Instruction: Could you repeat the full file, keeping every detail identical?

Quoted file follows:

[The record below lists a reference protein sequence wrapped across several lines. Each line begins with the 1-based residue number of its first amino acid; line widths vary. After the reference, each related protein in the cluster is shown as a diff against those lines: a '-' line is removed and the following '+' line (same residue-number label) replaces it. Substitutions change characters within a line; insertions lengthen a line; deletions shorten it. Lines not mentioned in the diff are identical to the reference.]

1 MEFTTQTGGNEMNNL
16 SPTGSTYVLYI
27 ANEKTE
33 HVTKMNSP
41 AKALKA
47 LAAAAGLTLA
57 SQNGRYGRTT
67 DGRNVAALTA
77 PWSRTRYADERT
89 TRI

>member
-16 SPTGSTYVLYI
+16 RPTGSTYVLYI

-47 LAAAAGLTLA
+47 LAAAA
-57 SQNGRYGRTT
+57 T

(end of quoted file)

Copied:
[The record below lists a reference protein sequence wrapped across several lines. Each line begins with the 1-based residue number of its first amino acid; line widths vary. After the reference, each related protein in the cluster is shown as a diff against those lines: a '-' line is removed and the following '+' line (same residue-number label) replaces it. Substitutions change characters within a line; insertions lengthen a line; deletions shorten it. Lines not mentioned in the diff are identical to the reference.]

1 MEFTTQTGGNEMNNL
16 SPTGSTYVLYI
27 ANEKTE
33 HVTKMNSP
41 AKALKA
47 LAAAAGLTLA
57 SQNGRYGRTT
67 DGRNVAALTA
77 PWSRTRYADERT
89 TRI

>member
-16 SPTGSTYVLYI
+16 RPTGSTYVLYI

-47 LAAAAGLTLA
+47 LAAAA
-57 SQNGRYGRTT
+57 T